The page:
Wednesday, November 21, 2007

Jedediah Purdy on the Invisible Hand (no 374)

Jedediah Purdy writes: Intellectual Climate Change: Preventing environmental disaster is just the latest of many supposedly, on Guardian Unlimited, 20 November, here.

Today's economic premise, made cliché in Adam Smith's "invisible hand", is that individual self-interest adds up to public interest, and when this doesn't work out, politics can step in to fix the imbalance. The classic imbalance is what economists call externalities, effects of your actions on others that you can ignore, such as the air pollution your car emits. And the classic fix is environmental regulation that re-sets the ground rules of the market to align personal and public interest.”

Jedediah Purdy brings Adam Smith into his article: ‘Today's economic premise, made cliché in Adam Smith's "invisible hand" ’, but unfortunately it may be ‘today’s cliché', but it had precious little to do with Adam Smith. He didn’t put forward a theory, a concept or a paradigm about the invisible hand doing all that is implied in its modern use.

It was a metaphor, specifically for risk avoidance, which Adam Smith used in Book IV, which was his tough critique of mercantile political economy, not his analysis of how markets work in Books I and II of Wealth Of Nations, which did not mention anything about disembodied hands, invisible or otherwise.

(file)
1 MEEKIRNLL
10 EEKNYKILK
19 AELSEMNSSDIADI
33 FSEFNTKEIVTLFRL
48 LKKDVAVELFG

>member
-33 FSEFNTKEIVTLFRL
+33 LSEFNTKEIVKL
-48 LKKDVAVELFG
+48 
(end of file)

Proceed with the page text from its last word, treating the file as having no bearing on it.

Even when Jedediah Purdy spots the fallacy – ‘when this doesn't work out, politics can step in to fix the imbalance’ – he doesn’t ask the obvious: ‘what happened to this miraculous invisible hand attributed to Adam Smith; is it there or is it not?’

Of course, this has nothing to do with Adam Smith because he never gave the metaphor this role. Indeed, in Books I and II, when discussing how markets work he not only made no claims that individual self-interest ‘adds up to public interest’, but in these two books he give 51 examples of where self-interested individuals damaged the public interest, the exact opposite, but not one example of where he even mentions the invisible hand.

A commentator on his Blog writes: "Today's economic premise, made cliché in Adam Smith's "invisible hand" ’.

‘Ah yes! Knowing that 18th Century Adam was the first one to come up with that cliché is educating indeed

Adam Smith did not even come with this modern cliché, never mind being the ‘first one’ to use it. It was a well-known metaphor in literature during the 17th and 18th centuries (Shakespeare, Defoe, and Voltaire, among others).


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